Analysis

How Dont’a Hightower could key a return to dominance for the Patriots’ defense

The Patriots defense badly missed Hightower's presence last season. Now, he's back and hoping to be better than ever.

Dont'a Hightower Patriots
Dont'a Hightower (54) and safety Devin McCourty (32) call defensive signals for the Patriots against the Miami Dolphins. Charles Krupa/AP
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The struggles of the New England Patriots defense in 2020, which finished 26th in the NFL in Defense-adjusted Value Over Average or DVOA, can’t be laid solely on the presence or absence of any one player.

The team itself seemed to acknowledge that by shoring up multiple spots on the defensive side this offseason, including signing outside linebackers Matthew Judon and ex-Patriot Kyle Van Noy, adding Davon Godchaux and second-round pick Christian Barmore to the defensive line, and signing defensive back Jalen Mills for depth in the secondary.

But the return of inside linebacker Dont’a Hightower, who opted out of last season, has the potential to be the biggest move of all.

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After intense speculation about his NFL future all offseason, Hightower took the field again just prior to veteran minicamp and looked the same as ever. He immediately resumed his role as the quarterback of the defense and even showed off his playmaking skills with a marvelous interception of Mac Jones during camp.

That play – though it took place in minicamp without pads – was exactly the kind of game-changing play the Patriots didn’t get much from their embattled linebacking crew last year.

But Hightower brings far more to the table than the occasional splash play. The experience, physicality, and versatility he brings back to the field make the Patriots defense more dangerous than it could dream of being in 2020.

“Boomtower” is back.

Through no lack of effort on their part, the Patriots’ linebacking corps was simply overmatched last year.

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Hightower’s absence and depth issues at the position forced third-year linebacker Ja’Whaun Bently into a bigger role than anticipated and saw 5-foot-11, 210-pound safety Adrian Phillips drop down into a linebacker spot simply to help the defense survive.

As admirably as they performed, there was simply no replacing what Hightower brings to the table in terms of physicality and football IQ.

This Week 3 play against the Pittsburgh Steelers in 2019 demonstrates both of those traits resoundingly.

The Steelers try to pull one over on the Patriots with some misdirection. They fake a weak-side quick toss to their single back while dragging their slot receiver, multi-purpose threat Jaylen Samuels (38), underneath for a jet sweep pass, pulling their guard for a “power”-type run.

Hightower vs. Steelers 1 / NFL Game Pass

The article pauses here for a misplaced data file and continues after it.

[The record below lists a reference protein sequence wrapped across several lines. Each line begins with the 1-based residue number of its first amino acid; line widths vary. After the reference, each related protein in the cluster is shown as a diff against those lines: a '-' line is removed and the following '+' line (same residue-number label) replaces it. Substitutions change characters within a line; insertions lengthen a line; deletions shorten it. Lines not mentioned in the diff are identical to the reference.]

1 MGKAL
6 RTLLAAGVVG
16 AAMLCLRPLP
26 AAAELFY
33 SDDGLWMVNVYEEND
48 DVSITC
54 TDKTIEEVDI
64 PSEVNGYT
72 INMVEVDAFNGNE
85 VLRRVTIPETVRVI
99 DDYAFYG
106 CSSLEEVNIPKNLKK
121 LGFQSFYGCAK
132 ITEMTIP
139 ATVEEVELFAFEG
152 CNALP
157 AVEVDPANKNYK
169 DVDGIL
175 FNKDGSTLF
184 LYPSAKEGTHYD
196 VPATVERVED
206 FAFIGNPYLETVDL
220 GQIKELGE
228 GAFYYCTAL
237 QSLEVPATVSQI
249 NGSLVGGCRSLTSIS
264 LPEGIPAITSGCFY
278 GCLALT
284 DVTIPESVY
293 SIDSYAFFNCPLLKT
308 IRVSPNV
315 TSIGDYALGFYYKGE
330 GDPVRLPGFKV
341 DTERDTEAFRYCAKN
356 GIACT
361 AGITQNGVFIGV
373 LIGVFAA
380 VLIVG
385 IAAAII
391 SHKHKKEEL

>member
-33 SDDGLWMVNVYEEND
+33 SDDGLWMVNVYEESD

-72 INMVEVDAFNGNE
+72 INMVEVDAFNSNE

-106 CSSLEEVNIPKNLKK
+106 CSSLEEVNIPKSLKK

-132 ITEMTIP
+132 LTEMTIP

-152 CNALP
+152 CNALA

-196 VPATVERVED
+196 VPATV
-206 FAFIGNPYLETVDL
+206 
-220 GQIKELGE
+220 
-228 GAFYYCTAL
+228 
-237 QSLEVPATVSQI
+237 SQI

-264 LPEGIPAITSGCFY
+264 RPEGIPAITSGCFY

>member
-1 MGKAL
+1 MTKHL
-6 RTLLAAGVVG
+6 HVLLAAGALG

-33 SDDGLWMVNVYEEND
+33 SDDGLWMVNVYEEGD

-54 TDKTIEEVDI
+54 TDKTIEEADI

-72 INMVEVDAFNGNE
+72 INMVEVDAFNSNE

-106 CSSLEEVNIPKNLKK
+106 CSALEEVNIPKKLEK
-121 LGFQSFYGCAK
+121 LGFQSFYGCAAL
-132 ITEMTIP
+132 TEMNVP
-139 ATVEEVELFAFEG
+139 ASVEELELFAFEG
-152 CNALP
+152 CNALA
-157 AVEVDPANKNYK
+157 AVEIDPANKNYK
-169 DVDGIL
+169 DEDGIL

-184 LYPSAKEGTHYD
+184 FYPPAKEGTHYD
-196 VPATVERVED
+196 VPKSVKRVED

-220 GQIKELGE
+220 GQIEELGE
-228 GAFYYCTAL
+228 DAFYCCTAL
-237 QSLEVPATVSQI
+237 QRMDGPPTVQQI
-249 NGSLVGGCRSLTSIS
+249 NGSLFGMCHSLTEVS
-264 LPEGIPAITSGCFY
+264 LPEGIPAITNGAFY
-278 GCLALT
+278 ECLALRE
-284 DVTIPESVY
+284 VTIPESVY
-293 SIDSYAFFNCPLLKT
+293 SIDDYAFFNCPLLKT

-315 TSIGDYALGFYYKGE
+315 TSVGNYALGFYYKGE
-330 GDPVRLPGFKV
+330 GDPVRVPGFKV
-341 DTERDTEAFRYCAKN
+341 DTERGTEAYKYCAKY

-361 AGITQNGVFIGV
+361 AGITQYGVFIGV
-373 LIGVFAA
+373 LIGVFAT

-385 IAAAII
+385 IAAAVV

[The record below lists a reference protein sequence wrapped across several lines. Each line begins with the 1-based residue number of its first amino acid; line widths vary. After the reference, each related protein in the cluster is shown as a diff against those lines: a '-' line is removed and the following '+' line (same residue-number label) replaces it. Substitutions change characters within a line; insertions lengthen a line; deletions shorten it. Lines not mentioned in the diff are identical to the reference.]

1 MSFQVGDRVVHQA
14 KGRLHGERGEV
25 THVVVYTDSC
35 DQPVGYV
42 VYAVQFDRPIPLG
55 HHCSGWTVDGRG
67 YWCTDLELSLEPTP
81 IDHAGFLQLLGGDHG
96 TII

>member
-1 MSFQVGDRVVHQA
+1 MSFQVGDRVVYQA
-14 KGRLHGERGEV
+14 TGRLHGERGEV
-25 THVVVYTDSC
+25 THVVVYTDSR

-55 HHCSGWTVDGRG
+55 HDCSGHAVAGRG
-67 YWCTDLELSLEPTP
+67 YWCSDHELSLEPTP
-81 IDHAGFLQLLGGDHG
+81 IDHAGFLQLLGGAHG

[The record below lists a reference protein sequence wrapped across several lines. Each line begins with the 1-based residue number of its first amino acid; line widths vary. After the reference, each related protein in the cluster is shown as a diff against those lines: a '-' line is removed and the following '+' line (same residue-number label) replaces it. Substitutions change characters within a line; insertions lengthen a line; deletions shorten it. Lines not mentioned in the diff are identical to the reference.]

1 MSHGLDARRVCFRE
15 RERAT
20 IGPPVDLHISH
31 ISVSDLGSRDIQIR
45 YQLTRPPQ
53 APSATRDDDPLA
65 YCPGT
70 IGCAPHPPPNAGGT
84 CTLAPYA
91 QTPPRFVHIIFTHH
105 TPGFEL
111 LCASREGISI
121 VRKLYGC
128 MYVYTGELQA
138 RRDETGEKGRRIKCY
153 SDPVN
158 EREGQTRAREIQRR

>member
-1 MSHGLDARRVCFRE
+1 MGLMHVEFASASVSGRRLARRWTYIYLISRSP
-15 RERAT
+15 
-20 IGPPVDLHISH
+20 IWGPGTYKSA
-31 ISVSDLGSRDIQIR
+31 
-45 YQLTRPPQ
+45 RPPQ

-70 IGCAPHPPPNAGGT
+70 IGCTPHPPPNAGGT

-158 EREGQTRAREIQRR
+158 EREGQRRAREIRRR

Patrick Chung (23), the inside linebacker on the defense’s left side, bites on the pitch action. But Hightower (54), on Chung’s right, isn’t fooled in the slightest. He spots right guard David DeCastro (66) pulling across the formation and immediately moves to head off the shovel pass heading toward him.

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There he meets massive Steelers left tackle Alejandro Villanueva (78) in the hole, out-leverages him at the point of attack, and (thanks to some help from a teammate’s leg) throws Villanueva to the ground on his way to making the tackle.

Hightower vs. Steelers 2 / NFL Game Pass

It simply doesn’t get much better than that.

Especially at the middle linebacker spot, Hightower’s play recognition, speed, and strength allowed him both to shoot gaps for stops or discard blockers with raw power in a way no Patriots linebacker last year could.

That value alone would be worth quite a bit to a Patriots defense that was possibly the NFL’s worst against the run last season.

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But that’s the scary part: Hightower can do much more than just play off the ball and get downhill against the run.

In 2019, he played 31 percent of his snaps in a “D-Line” alignment as an outside linebacker according to Pro Football Focus, setting strong edges in the run game and causing devastation as a pass rusher.

Hightower registered more pass rushes (277) and more quarterback pressures (33) than any other linebacker in 2019, with his seven sacks sitting just behind fellow Patriots linebacker Jamie Collins. The only Patriots defender with more pressures that year was Van Noy (60).

Whether you’re talking about the defense’s struggles to stop the run or the unit registering more than 100 fewer pressures in 2020 vs. 2019, one thing seems certain (provided health): Hightower will help both aspects.

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If he plays anything like he did the last time we saw him on a football field for a whole season, he’ll be one of the biggest reasons the Patriots defense turns back into a dominant unit in 2021.

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